Tuesday, January 24, 2006

Great Elevator Pitches: 3 Key Lessons

Elevator Pitch Series Table of Contents:
The elevator pitch literally gets is name from salespeople setting appointments while riding the elevator to and from work. In fact, I have a friend in New York who has gotten so good at this that he actually starts and ends his day by continuously riding up and down the elevators in his building from 8-9am and 5-6pm. He strikes a conversation with a prospect in the lobby, quickly introduces himself, explains his value proposition, exchanges contact details and agrees to set an appointment before he walks out of the elevator! The key to his success is that he can explain why the prospect should meet with him in a simple and compelling manner in 45 seconds because he knows preciesely the time it takes to get from top of his building the the bottom and the prospect certainly is not going to be late for either work or dinner with his family in order to speak with a sales guy in the elevator.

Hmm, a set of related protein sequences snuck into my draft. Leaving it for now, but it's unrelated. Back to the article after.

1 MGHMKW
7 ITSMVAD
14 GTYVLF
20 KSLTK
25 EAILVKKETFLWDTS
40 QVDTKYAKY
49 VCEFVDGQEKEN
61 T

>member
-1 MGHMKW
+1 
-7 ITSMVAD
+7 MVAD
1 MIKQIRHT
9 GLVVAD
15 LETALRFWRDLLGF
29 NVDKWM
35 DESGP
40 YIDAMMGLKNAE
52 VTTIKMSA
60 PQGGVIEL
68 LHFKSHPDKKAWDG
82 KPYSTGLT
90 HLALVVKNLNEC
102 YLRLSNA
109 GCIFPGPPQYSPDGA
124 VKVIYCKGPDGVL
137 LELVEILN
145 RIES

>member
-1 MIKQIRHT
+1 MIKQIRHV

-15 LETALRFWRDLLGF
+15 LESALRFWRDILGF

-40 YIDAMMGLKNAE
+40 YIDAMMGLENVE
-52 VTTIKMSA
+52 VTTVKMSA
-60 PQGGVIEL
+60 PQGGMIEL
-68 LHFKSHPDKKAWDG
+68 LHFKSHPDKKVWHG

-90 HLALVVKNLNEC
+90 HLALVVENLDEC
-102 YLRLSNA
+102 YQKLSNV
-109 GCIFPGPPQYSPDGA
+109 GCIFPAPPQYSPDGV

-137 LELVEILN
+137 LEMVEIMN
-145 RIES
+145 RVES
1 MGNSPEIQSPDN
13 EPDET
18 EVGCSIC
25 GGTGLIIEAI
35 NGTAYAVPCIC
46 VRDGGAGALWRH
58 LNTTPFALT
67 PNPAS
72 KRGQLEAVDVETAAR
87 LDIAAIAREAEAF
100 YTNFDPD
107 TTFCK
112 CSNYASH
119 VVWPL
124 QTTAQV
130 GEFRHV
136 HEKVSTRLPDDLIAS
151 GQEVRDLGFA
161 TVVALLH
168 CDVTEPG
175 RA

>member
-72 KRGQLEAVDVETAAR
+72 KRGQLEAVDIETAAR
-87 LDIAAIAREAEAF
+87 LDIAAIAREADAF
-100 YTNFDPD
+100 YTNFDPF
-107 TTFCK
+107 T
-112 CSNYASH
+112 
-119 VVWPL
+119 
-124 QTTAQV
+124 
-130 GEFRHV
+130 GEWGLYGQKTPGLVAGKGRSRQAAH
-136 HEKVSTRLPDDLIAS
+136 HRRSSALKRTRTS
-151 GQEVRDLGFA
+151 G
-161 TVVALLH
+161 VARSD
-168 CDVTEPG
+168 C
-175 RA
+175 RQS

The first lesson you can learn from my friend is to keep your message simple and concise. Your goal is to set an appointment where you can discuss the opportunity in greater detail, but you don’t have time for all of the details now. Include only the most important aspects of your business because while you may not be riding in an elevator, you are dealing with the other person’s attention span. Does the investor your speaking with understand or care about the technical details? The investor certainly doesn't care about them until after s/he understands the problem you solve. So a great elevator pitch explains the problem your company solves in terms of its business value, without the technical details, in 60 seconds or less. 60 seconds may not seem like a long time but countless advertising industry studies show that average attention spans are only 30 seconds. Hence, TV and radio commercials are only 30 seconds long. My friend gives his elevator pitch in 45 seconds, and 60 seconds is definitely the maximum amount of time you have to get your point across.